Using Data as a Driver
Amazon’s vast amount of customer data has enabled the organization to develop a robust recommender system that suggests products to customers based on past purchases. This is especially true for Amazon Prime customers, who spend an average of $1,300 on products compared to non-Prime members who spend just $700 according to Business Insider.
With the acquisition of Whole Foods, Amazon could use data from in-store purchases to create an even more robust picture of its customers. Once Amazon is in the healthcare space, health information — including prescriptions, medical reminders set up on Alexa or Echo and even medical records — could add consumer insights. Using this data, Amazon could suggest food, vitamins, over-the-counter medication and other related products that could help consumers manage their health. In some cases, these recommendations could be for products the customers don’t know they need. Ultimately, this will be a more cost-effective method of care that will avoid preventable health problems and unnecessary visits to the doctor.
Algorithms could also identify purchase patterns and health information of chronically ill or high-risk patients. With a shift toward value-driven growth, Amazon may give healthcare systems the tools to use data to prevent sicknesses and help patients get and stay well.
For the past few years, pharmacy has been a topic at Amazon’s annual meeting. This year, Amazon began selling prescriptions in Japan and distributing medical supplies in the U.S. If Amazon can comply with U.S. pharmaceutical regulations, including specialized supply chain rules for controlled substances, and navigate healthcare’s complex payment model, it can change the industry. Amazon could make it easier for physicians to order prescriptions and allow patients to fill prescriptions at a convenient time and place.
Alexa or Echo could save physicians’ time in ordering prescriptions by allowing them to simply speak orders rather than typing them up. Amazon’s extensive supply chain network could allow patients to access their prescription in various ways including traditional mail order, two-day mail order delivery for Prime members, PrimeNow two-hour delivery in select cities, instant pick-up points at Amazon Lockers or at Whole Foods stores — if pharmacies are installed. In addition, Amazon’s existing Subscribe and Save feature could be used to automate refills. Prescription data can be aggregated into Amazon profiles, giving the retailer more customer data as they look to identify trends between purchases and health conditions.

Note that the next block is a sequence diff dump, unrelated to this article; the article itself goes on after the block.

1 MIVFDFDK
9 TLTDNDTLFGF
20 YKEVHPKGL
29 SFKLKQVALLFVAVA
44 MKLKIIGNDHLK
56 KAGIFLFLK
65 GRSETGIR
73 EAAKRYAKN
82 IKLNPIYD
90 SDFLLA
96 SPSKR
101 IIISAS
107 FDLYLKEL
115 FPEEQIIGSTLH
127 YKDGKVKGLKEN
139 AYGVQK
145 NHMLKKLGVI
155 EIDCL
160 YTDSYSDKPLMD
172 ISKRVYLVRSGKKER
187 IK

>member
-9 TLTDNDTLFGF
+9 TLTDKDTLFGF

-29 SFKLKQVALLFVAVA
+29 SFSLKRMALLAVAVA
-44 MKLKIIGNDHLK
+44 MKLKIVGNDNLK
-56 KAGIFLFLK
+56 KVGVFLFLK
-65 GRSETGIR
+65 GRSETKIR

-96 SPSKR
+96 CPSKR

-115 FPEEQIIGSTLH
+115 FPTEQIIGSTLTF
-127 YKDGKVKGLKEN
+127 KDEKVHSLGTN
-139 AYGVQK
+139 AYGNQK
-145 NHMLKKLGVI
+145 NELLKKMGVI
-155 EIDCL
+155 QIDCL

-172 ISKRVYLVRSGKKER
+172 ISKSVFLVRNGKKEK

Amazon’s 80 million Prime members have proved to be loyal customers, spending nearly twice as much as non-Prime members and making an average of three purchases a month on the site. These members provide a strong customer base that Amazon could use in negotiating drug prices with manufacturers, ultimately leading to lower drug prices for Amazon customers. In addition, in an increasingly consumer-driven healthcare market, Amazon’s potential ability to improve customer experience could give the retail behemoth a considerable competitive advantage.
Amazon’s technology, supply chain and customer base are unrivaled in retail, positioning it to threaten incumbent pharmacies like CVS and Walgreens and pharmaceutical distribution companies like McKesson, Cardinal Health and AmerisourceBergen, which will struggle to compete with Amazon’s low prices and delivery options.
Is Amazon likely to take the pharmacy sector head on in the immediate future? The answer is no. What is more likely is that Amazon will partner with or acquire a company that has more experience in navigating drug regulations as Amazon seeks to build that capability in-house.
But, as we have seen before, Amazon plays the long game. With a history of taking on risk, and a large volume of cash on hand to do so, building in-house capabilities to navigate regulatory barriers is not far off in the horizon, nor is Amazon’s ability to become a major player in the pharmacy landscape. It may happen sooner than predicted.Download Now